Saturday, January 7, 2012

Libraries Don’t Vanish

Several hours of Internet outage this morning stopped my habit-world dead in its tracks. My mornings are spent on the web, and the outage made me feel as if someone big had sat down on my chest. It took me a few aimless circles around obstructions down in this basement before vague memories returned. Ah, yes. Back in the Long Ago. I used to write on paper with a pen under a bright light. And all else equal I might have read a book. I had worked in the Long Ago. Back then the telephone facilitated communications, but the work proceeded on paper. The institutional support was the publishing industry and libraries. Libraries sometimes closed, but they did not disappear. Nor did the books of publishers when they went out of business. The books remained on shelves. Answers were difficult to get, to be sure, and it took longer to get them.

Back when the world began, thus in Tirschenreuth immediately after World War II, we had no libraries; indeed it took two or three years before even a tiny bookstore opened. At first we had no newspapers either. Later on, living in Staufenberg to the west, the nearest so-called library was in Gernsbach three kilometers away, and we paid a small fee there for every borrowed book. Indeed, when I come to think of it, that was the only library I ever visited in Germany. In Kansas City, after our arrival here, weekly trips to the downtown library became a sacred ritual.

I went upstairs to commune with Brigitte. Libraries. In Europe. She is some years my senior and remembers more about those times. The war had no sooner ended, she relates, than the occupying powers caused all libraries to close. Bang. You can hear doors slamming and the locks clanging shut. Why? Well, libraries were ordered to sanitize their contents—to remove all traces of history-rewritten produced by the Nazi powers. In her school library in Weissenfels, whole shelves were actually covered with signs forbidding even touching books. A small set of shelves were open to the students—while ideological cleaning proceeded. The city’s main library, a grand structure, stood dead and mute for years. Call it a library outage. But the physical structure still remained.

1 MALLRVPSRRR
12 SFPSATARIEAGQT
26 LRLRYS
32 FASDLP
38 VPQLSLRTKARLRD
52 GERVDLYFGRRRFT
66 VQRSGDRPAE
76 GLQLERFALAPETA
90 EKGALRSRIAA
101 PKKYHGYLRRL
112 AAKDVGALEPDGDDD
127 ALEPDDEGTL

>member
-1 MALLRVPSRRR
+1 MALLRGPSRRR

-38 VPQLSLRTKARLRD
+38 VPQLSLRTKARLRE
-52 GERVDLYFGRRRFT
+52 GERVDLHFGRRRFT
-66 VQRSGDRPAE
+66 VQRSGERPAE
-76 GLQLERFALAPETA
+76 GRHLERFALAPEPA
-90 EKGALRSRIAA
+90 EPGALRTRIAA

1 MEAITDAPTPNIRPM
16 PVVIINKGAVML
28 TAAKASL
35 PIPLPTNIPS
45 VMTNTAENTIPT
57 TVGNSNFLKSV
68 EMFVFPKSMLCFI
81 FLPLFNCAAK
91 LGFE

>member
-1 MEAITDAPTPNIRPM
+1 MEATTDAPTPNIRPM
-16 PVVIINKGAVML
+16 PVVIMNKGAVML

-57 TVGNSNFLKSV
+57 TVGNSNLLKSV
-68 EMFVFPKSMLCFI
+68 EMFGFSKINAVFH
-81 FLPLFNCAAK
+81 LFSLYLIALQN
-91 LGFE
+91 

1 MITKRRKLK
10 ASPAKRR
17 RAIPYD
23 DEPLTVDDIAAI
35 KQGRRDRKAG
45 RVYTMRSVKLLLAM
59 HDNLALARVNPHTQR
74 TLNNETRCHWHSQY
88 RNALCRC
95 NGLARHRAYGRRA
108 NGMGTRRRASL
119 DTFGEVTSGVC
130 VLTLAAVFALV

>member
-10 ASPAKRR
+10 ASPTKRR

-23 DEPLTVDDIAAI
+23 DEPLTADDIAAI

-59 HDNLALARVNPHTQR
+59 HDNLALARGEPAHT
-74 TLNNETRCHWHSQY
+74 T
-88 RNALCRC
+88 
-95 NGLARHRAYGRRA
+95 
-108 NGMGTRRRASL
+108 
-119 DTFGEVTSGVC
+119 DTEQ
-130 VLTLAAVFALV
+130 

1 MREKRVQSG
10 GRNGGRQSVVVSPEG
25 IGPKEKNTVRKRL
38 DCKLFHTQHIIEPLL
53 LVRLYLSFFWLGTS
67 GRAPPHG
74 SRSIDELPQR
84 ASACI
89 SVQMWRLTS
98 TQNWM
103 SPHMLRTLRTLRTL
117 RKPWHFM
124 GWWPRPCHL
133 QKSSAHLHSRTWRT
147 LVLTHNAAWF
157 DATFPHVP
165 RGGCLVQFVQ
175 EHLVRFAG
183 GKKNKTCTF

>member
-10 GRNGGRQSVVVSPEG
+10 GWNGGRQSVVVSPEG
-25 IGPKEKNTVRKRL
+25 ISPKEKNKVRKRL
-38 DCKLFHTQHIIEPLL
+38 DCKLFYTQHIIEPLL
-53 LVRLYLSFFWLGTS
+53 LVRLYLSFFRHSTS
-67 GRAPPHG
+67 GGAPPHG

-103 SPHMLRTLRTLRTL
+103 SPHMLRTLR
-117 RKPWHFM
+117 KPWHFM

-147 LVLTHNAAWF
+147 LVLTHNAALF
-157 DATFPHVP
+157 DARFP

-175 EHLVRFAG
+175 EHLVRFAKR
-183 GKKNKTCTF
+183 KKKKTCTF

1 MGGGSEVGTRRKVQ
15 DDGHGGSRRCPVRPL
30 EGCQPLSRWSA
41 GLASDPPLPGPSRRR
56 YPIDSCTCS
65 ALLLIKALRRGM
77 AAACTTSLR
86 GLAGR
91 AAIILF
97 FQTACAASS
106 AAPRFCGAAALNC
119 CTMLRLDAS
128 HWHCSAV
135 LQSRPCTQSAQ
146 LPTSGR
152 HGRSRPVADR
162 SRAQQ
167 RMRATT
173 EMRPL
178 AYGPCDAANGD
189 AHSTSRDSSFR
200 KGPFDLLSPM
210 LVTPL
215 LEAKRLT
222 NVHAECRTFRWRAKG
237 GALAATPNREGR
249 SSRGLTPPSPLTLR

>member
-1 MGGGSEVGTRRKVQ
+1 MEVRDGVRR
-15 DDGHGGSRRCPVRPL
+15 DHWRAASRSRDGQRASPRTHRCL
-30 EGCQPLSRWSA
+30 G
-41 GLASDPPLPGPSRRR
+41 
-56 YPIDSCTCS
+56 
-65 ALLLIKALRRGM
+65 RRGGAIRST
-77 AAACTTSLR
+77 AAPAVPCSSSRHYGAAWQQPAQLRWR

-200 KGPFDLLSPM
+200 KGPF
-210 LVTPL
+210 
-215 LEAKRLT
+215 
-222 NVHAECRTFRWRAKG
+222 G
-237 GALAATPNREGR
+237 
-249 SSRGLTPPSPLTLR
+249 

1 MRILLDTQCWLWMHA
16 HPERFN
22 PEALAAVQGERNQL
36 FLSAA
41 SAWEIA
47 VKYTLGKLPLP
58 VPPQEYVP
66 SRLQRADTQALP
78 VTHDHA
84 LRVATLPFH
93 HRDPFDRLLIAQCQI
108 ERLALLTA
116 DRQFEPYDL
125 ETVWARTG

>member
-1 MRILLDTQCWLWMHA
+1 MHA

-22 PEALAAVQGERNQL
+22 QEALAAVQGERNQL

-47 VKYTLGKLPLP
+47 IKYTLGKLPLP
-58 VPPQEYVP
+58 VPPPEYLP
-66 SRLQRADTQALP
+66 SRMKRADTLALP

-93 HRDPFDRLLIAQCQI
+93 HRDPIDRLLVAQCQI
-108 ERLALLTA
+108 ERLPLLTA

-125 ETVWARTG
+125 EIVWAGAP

Everything has a silver lining. Last time this happened I went half crazy talking to recorded voices at AT&T and resetting two computers at regular intervals for the better part of a day. But it turned out that the Internet returned miraculously all on its own. Did so again today. I wrote on paper. I read a book. A novel experience in the morning. Brought back memories of another time. Not all bad, the Long Ago. I seemed to have a lot more time this morning.

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